Many readers will have heard of the beauty premium. It is the empirical finding that good-looking people are treated better by their environment than more homely-looking people. For example, good-looking CEOs experience a boost to the share price of their companies and good-looking people get better deals in negotiations.
One problem with the beauty premium is that it is based mostly on experiments done in the English-speaking world. Hence, Benjamin Kohler and Wladislaw Mill set out to explore if the beauty premium exists also in other regions. To do this, one would expect to run field studies in a large number of countries with a large number of participants. Obviously, that costs tons of money, and given tight research budgets, Kohler and Mill used a detour.
They looked at texts written in a large number of languages and used machine learning programmes to statistically analyse the correlation of expressions of beauty and good looks with expressions of success. The higher the correlation, the more closely associated the concepts of ‘beauty’ and ‘success’ are in a given language. While that may not give us direct evidence of a beauty premium in the form of better economic outcomes for better-looking people, it does give us a hint if a culture views beauty as a success factor or vice versa (note they measure correlation, not causation, so we don’t know what drives what). In other words, we cannot see the fire, but we can measure if there is smoke rising to the sky.
The results are intriguing and depressing in equal measure (you are welcome, thank God it’s Friday…). The depressing part for less attractive people like me is that the beauty premium seems to be universal. Beauty and success tend to go hand in hand in most languages.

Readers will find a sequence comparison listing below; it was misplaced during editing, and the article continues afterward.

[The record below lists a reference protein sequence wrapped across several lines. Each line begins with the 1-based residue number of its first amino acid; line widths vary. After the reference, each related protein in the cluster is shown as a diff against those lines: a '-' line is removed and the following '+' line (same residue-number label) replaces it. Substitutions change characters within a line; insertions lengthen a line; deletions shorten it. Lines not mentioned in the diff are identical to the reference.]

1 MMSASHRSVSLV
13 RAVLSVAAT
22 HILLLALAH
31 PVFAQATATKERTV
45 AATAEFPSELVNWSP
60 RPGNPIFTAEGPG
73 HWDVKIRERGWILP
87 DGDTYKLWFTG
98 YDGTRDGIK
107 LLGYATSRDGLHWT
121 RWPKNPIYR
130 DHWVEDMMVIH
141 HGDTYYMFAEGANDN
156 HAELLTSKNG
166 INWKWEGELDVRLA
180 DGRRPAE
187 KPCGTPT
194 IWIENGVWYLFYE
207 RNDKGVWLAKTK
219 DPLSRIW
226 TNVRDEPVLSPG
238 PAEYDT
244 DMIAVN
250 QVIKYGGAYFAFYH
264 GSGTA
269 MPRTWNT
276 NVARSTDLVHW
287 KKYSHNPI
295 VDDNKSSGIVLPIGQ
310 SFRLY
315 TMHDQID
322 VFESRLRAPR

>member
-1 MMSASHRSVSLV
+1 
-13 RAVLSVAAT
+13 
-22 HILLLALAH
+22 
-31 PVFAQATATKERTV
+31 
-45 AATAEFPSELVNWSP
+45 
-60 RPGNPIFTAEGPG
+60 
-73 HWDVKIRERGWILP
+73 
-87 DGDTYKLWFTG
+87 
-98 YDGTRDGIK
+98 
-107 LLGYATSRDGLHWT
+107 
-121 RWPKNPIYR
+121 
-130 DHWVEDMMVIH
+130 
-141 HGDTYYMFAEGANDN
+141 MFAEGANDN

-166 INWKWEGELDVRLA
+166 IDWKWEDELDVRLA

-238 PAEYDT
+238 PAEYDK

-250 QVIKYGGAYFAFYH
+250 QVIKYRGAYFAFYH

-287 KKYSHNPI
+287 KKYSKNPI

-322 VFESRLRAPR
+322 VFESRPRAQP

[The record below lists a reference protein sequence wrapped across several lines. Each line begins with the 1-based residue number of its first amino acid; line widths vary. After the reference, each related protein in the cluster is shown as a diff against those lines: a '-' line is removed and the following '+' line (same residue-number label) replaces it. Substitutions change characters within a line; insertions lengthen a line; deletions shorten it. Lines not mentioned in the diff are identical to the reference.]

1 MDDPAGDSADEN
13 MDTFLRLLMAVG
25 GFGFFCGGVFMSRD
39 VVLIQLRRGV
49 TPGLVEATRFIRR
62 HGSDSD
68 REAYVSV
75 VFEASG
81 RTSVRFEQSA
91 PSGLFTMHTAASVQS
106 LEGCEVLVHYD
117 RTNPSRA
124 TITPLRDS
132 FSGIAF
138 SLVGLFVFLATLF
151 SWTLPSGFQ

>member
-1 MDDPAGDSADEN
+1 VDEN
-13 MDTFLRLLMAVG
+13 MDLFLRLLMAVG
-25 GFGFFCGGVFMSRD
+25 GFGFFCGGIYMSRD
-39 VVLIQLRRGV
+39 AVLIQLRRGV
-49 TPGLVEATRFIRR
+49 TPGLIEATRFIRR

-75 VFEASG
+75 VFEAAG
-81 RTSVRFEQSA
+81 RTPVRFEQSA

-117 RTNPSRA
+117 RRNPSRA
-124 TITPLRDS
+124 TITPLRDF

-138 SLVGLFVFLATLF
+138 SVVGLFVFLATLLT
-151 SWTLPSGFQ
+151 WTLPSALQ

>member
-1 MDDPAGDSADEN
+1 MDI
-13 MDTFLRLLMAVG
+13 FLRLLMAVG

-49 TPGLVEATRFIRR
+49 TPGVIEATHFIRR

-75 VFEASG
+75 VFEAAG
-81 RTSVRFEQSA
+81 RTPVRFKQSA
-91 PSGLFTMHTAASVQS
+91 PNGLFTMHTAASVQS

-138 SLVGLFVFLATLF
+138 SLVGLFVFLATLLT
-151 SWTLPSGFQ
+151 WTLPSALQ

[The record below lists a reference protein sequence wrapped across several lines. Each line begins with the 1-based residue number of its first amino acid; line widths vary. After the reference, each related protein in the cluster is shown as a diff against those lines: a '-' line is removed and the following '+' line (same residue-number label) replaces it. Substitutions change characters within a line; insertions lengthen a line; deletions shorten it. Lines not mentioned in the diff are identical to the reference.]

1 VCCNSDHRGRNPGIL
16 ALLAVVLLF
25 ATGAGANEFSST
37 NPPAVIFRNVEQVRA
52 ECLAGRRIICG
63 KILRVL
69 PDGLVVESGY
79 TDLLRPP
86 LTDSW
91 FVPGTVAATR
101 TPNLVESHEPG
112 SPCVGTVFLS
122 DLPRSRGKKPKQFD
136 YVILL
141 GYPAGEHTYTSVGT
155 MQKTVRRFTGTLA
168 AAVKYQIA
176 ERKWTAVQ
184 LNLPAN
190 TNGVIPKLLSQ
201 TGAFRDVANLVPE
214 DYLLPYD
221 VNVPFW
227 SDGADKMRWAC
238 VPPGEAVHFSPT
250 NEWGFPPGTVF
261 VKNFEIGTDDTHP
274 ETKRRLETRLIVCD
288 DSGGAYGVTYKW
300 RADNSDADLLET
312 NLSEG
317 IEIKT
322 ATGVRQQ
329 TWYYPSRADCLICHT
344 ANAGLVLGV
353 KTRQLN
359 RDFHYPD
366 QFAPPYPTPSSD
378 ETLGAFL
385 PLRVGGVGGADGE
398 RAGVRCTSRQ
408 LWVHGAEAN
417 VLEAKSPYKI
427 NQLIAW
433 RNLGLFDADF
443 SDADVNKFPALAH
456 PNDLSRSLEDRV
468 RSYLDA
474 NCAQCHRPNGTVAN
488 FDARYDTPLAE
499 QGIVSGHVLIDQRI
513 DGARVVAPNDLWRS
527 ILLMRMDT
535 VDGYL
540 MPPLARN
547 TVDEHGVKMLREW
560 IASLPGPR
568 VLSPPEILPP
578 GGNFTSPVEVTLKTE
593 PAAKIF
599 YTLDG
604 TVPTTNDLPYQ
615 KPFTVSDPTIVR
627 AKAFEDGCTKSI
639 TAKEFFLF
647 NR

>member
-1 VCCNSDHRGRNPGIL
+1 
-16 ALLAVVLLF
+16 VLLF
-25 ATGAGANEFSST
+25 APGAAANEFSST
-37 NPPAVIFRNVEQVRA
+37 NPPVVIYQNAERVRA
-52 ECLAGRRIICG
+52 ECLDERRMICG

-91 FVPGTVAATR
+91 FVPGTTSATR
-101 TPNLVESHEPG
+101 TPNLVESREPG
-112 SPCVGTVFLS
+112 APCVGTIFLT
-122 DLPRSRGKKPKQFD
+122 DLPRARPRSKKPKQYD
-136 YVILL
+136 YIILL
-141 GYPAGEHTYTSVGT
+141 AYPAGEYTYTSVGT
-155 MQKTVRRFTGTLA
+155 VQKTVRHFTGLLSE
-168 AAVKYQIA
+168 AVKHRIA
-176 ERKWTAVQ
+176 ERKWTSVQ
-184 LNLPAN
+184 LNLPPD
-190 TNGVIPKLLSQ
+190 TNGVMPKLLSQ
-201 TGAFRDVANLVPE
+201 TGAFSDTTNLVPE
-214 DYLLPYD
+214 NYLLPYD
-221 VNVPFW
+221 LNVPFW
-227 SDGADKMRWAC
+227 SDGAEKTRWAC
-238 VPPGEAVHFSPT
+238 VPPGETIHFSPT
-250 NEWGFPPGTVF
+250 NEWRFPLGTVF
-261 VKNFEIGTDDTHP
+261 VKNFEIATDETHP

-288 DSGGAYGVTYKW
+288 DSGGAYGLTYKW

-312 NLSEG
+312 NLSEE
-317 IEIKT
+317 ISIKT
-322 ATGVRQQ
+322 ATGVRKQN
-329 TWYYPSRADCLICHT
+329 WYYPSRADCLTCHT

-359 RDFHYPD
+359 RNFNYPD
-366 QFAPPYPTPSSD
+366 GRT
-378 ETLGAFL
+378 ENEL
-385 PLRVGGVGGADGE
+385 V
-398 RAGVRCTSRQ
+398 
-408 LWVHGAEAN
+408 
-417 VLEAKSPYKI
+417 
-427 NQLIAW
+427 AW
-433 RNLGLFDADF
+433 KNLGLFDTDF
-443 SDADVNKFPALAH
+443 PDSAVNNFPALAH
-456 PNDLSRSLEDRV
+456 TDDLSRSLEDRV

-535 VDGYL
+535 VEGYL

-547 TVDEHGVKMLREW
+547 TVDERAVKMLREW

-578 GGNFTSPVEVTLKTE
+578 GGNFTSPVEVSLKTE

The intriguing part is, that this ‘beauty premium’ does not seem to be the same size in different languages as the chart below shows. In the English language, the beauty premium is slightly below average. Note that in ‘rational German’, the beauty premium is particularly small. And it is the smallest or even negative in Vietnamese, Thai, and Romanian. So, if you are worried about being disadvantaged for looking homely, you may consider moving to Southeast Asia or Romania where there is no stigma involved.
The language beauty premium across the world
Source: Kohler and Mill (2023)
Meanwhile, in countries that speak French or Italian, there seems to be a larger beauty premium, which probably comes as little surprise to anyone who has ever spent more than a day in France or Italy. Honestly, I take care of how I dress and look, but every time I go to Milan or Paris, I feel like an underdressed ugly duckling.
Apparently, the situation gets really bad in Somalia where the analysis showed the largest beauty premium by far. I have never been to Somalia but maybe some readers can enlighten me.